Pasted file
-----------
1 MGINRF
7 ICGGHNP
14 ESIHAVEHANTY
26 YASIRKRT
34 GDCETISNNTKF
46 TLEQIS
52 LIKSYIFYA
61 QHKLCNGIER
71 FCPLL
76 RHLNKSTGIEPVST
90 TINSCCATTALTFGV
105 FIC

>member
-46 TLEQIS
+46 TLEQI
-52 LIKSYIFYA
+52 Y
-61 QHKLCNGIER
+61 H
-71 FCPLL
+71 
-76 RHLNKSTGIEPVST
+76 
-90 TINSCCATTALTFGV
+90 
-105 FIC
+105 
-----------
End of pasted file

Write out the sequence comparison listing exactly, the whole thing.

1 MGINRF
7 ICGGHNP
14 ESIHAVEHANTY
26 YASIRKRT
34 GDCETISNNTKF
46 TLEQIS
52 LIKSYIFYA
61 QHKLCNGIER
71 FCPLL
76 RHLNKSTGIEPVST
90 TINSCCATTALTFGV
105 FIC

>member
-46 TLEQIS
+46 TLEQI
-52 LIKSYIFYA
+52 Y
-61 QHKLCNGIER
+61 H
-71 FCPLL
+71 
-76 RHLNKSTGIEPVST
+76 
-90 TINSCCATTALTFGV
+90 
-105 FIC
+105 